My best experiences with the Triton came from using this full audio setup, and with the Chord Mojo/Poly.

More Sound Impressions

Back to the Triton. Holistically, I really enjoyed listening to this in-ear. It has a natural and smooth sound to all my music. The fit does bother me some, and not feeling secure wearing it gave me caution in how much movement I could use with them in. That said though, sitting down and listening to this IEM was a pleasure.

The body and amount of bass on the Triton is really good. It is a touch warm, and add in the fact that it's upper-mid range is relaxed from neutral, gives the overall impression of a more lush and engaging musical sound. Perhaps, this is why I prefer this IEM with a brighter or more neutral source chain pairing, and it doesn't quite jibe with my Hiby DAP.

For those that crave big impact and large slam, huge dynamic swings, similar to what you found in their previous Helios release, this Triton may come off a bit disappointing. Even on the tracks that have the most impact and slam, the Triton seemed a little reserved, given how warm the overall sound is. It still has decent impact though, but falls slightly to the Unique Melody MEST CIEM, and to the Empire Ears Odin. It's more impactful and slammy than the Hidition Viento CIEM, however, but falls quite a bit behind the Dunu Zen on this front.

The most interesting comparison I had in my arsenal were between my two CIEMs: Viento and MEST. Both are a tad higher but they do share some similarities. The Viento's overall bass and mid-range quantity is right in-line with the Triton, while the reduced and relaxed upper-mids remind me a bit of the MEST's. That said, neither of these three, as a whole, remind me of any of them. They all have difference overall signatures, and technical performances.

The Triton presents one of the more natural presentations of the many IEMs I've listened to recently. It's subtle and analog in its presentation, but isn't smeared by haze or any of that. The subdued upper midrange makes this sound a little more cozy and inviting than many of the other IEMs I've been listening to more recently, which accentuate and lift this area up.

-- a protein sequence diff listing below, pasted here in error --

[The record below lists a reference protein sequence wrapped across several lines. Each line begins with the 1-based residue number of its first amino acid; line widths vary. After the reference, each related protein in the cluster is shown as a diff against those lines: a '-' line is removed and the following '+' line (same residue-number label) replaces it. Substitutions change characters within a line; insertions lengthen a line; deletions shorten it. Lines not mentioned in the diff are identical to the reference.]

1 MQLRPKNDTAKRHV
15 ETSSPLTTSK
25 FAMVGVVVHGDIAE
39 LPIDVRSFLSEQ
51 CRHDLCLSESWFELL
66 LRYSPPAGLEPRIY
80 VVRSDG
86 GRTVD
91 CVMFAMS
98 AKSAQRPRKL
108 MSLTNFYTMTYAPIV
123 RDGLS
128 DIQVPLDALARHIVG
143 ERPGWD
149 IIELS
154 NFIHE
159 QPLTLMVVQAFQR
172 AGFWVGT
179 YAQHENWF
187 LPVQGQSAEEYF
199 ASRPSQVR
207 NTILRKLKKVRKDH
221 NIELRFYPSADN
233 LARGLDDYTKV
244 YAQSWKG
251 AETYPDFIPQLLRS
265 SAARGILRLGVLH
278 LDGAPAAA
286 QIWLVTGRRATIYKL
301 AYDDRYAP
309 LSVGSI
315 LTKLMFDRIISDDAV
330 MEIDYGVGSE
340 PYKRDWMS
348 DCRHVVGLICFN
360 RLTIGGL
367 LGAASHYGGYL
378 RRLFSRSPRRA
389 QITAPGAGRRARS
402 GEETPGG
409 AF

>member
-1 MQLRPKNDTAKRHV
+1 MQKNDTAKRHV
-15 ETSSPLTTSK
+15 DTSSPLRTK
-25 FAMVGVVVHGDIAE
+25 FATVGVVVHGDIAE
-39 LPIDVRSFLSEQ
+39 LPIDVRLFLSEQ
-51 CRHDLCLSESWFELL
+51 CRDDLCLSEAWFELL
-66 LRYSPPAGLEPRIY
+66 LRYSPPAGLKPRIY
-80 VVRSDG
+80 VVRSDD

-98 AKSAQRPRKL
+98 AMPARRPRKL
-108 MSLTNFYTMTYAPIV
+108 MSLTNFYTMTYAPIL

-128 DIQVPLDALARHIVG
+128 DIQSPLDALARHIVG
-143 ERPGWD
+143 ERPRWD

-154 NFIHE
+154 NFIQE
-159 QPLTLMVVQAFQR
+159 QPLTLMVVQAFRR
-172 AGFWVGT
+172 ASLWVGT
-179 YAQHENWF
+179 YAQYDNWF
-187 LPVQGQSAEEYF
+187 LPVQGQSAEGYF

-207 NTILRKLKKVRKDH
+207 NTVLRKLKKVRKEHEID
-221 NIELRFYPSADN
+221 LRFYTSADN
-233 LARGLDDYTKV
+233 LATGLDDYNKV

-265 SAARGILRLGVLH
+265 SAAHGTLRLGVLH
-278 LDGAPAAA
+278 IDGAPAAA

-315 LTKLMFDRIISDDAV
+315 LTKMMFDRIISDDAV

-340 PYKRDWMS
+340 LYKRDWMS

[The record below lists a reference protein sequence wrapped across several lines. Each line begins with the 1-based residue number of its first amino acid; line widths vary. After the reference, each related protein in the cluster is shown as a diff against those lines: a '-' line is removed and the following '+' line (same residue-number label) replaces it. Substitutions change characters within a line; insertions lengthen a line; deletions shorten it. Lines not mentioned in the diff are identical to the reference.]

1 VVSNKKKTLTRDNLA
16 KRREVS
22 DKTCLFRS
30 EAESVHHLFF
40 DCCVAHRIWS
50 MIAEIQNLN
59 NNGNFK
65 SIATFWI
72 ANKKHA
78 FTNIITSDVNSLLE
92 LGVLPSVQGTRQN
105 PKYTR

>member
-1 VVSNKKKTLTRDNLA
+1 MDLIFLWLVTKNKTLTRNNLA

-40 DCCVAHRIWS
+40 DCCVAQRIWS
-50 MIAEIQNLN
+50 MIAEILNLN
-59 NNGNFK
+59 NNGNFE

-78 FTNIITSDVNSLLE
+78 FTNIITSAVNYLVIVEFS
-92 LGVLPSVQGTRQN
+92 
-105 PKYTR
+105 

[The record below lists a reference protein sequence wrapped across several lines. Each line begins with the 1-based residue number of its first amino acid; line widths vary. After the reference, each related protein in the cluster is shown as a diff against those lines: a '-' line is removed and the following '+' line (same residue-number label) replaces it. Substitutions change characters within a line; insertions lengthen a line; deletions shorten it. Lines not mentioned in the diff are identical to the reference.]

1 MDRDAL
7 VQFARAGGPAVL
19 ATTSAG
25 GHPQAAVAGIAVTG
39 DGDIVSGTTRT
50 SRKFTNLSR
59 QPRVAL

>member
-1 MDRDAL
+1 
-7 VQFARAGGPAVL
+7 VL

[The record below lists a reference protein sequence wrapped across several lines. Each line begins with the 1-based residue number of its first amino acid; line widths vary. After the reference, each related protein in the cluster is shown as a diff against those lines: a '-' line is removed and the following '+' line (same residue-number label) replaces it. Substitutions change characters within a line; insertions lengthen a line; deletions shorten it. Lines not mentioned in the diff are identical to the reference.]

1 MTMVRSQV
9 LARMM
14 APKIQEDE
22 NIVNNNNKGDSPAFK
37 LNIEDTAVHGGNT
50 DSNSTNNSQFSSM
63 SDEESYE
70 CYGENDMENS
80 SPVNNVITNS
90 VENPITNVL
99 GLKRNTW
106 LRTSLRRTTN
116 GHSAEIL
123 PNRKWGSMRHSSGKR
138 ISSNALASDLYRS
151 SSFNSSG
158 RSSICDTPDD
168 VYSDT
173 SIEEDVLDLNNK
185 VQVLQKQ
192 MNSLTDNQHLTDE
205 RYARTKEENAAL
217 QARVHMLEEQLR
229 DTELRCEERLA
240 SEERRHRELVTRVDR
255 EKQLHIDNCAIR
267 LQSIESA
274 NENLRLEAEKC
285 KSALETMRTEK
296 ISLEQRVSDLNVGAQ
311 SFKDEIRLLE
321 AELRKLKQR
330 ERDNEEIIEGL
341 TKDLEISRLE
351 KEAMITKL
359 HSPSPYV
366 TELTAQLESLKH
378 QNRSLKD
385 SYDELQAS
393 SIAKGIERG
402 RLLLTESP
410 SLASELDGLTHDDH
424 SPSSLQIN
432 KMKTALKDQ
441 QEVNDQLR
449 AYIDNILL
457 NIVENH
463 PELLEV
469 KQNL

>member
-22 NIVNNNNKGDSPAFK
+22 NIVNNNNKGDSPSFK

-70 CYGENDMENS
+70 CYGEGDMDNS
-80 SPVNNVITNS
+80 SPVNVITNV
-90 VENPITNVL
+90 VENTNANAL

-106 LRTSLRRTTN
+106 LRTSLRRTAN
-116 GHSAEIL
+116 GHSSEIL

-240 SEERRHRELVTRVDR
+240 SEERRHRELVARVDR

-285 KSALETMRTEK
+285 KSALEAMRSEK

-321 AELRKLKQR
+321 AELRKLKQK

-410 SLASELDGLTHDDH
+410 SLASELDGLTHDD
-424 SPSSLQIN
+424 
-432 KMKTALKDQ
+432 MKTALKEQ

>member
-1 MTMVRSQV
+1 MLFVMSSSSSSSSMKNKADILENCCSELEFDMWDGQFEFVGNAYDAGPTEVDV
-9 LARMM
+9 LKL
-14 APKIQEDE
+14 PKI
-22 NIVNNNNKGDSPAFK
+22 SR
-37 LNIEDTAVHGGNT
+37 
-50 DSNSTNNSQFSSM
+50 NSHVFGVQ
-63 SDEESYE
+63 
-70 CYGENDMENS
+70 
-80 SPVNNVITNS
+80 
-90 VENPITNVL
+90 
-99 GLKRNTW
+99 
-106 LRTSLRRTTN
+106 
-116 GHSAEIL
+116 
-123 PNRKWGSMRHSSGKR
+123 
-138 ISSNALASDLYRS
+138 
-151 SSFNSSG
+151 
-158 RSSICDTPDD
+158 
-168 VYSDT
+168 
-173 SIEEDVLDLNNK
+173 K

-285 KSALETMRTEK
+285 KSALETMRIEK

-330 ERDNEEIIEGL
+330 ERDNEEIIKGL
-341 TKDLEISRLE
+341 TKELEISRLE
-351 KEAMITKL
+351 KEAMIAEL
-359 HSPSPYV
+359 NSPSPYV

Technically, the Triton is above average overall, but I do feel like it does not reach above it's price range either. It has good detail retrieval, but not great. I don't have an out of the world experience listening to this in-ear, and it's also not an out of ear experience either, with soundstage being rather limited and intimate. This IEM has a forward, and intimate overall sound, but it's engaging and likeable.

Wrap-Up and Final Thoughts

The Triton is another solid release from Symphonium. This IEM has a tasteful and enjoyable tuning, that I don't see too many people disliking. Some may want more impact and slam, and some may want more raised upper-mids, but I can't see anyone hating this tuning at all, and at worse, it's easy to use across any genre. 

The Titon's shell design will make it challenging for some people, myself included. I struggled to wear these for long periods of time, and it may not be the best option for any ear shape. That said, there are people out there who have had great success with the Helios fit.

Finally, the Triton comes on the heels of the Helios which turned some heads with its all-BA powered dynamics with really good impact, slam, and resolution at a price that was lower than many of its competition. The Triton, in a sense, is a step-back from that, but comes with a more fitting tuning for some of my favorite genres, and probably a better-all-arounder listen. 

I'll be posting a follow-up article comparing this IEM to a few others in the coming days, as I'll be getting a few of my IEMs back from loan, as well as borrowing a few other IEMs that people may be interested in hearing comparisons too. Stay tuned.

View the product ratings on Antdroid's IEM Ranking List and/or Antdroid's Headphone Ranking List